Using LSTMs to Model the Java Programming Language

  • Brendon BoldtEmail author
Conference paper
Part of the Lecture Notes in Computer Science book series (LNCS, volume 10614)


Recurrent neural networks (RNNs), specifically long-short term memory networks (LSTMs), can model natural language effectively. This research investigates the ability for these same LSTMs to perform next “word” prediction on the Java programming language. Java source code from four different repositories undergoes a transformation that preserves the logical structure of the source code and removes the code’s various specificities such as variable names and literal values. Such datasets and an additional English language corpus are used to train and test standard LSTMs’ ability to predict the next element in a sequence. Results suggest that LSTMs can effectively model Java code achieving perplexities under 22 and accuracies above 0.47, which is an improvement over LSTM’s performance on the English language which demonstrated a perplexity of 85 and an accuracy of 0.27. This research can have applicability in other areas such as syntactic template suggestion and automated bug patching.


Long Short-term Memory (LSTM) Java Programming Language Java Source Code LSTM Neural Network Java Corpus 
These keywords were added by machine and not by the authors. This process is experimental and the keywords may be updated as the learning algorithm improves.


  1. 1.
    Allamanis, M., Sutton, C.: Mining source code repositories at massive scale using language modeling. In: Proceedings of the 10th Working Conference on Mining Software Repositories, MSR 2013, Piscataway, NJ, USA, pp. 207–216. IEEE Press (2013)Google Scholar
  2. 2.
    Nguyen, A.T., Nguyen, T.N.: Graph-based statistical language model for code. In: Proceedings of the 37th International Conference on Software Engineering, ICSE 2015, Piscataway, NJ, USA, vol. 1, pp. 858–868. IEEE Press (2015)Google Scholar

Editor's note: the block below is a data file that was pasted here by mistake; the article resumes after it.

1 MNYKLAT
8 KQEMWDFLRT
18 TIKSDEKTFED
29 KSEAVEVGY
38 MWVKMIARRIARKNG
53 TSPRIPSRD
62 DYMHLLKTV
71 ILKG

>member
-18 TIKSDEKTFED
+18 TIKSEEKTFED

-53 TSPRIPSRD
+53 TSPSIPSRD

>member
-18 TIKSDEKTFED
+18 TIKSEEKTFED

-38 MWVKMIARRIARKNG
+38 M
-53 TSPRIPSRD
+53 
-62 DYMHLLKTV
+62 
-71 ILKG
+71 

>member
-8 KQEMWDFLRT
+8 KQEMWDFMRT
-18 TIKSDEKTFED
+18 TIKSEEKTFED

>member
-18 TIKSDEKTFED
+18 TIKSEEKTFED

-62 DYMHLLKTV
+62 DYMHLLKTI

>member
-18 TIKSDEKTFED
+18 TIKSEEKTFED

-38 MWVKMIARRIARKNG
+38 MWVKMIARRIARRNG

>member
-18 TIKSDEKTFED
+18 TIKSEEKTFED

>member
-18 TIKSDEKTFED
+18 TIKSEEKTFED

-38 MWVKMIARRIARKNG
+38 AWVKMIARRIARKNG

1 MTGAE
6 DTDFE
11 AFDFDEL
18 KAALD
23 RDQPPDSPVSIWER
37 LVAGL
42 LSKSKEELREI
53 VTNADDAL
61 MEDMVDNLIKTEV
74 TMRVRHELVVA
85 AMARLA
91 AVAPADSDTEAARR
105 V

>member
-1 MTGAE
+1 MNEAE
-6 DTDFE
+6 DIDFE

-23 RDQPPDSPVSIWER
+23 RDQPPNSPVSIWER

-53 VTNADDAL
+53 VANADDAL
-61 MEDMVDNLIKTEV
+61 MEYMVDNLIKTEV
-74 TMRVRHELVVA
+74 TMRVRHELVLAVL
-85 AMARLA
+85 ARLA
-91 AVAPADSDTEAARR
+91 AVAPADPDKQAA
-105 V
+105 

3. 3.
    Asaduzzaman, M., Roy, C.K., Schneider, K.A., Hou, D.: A simple, efficient, context-sensitive approach for code completion. J. Softw.: Evol. Process 28(7), 512–541 (2016). JSME-15-0030.R3Google Scholar
  4. 4.
    Kim, D., Nam, J., Song, J., Kim, S.: Automatic patch generation learned from human-written patches. In: Proceedings of the 2013 International Conference on Software Engineering, ICSE 2013, Piscataway, NJ, USA, pp. 802–811. IEEE Press (2013)Google Scholar
  5. 5.
    Zaremba, W., Sutskever, I., Vinyals, O.: Recurrent neural network regularization. CoRR, abs/1409.2329 (2014)Google Scholar
  6. 6.
  7. 7.
    Sundermeyer, M., Ney, H., Schlüter, R.: From feedforward to recurrent LSTM neural networks for language modeling. IEEE/ACM Trans. Audio Speech Lang. Process. (TASLP) 23(3), 517–529 (2015)CrossRefGoogle Scholar
  8. 8.
    Wang, M., Song, L., Yang, X., Luo, C.: A parallel-fusion RNN-LSTM architecture for image caption generation. In: 2016 IEEE International Conference on Image Processing (ICIP), pp. 4448–4452. IEEE (2016)Google Scholar

Copyright information

© Springer International Publishing AG 2017

Authors and Affiliations

  1. 1.Marist CollegePoughkeepsieUSA

Personalised recommendations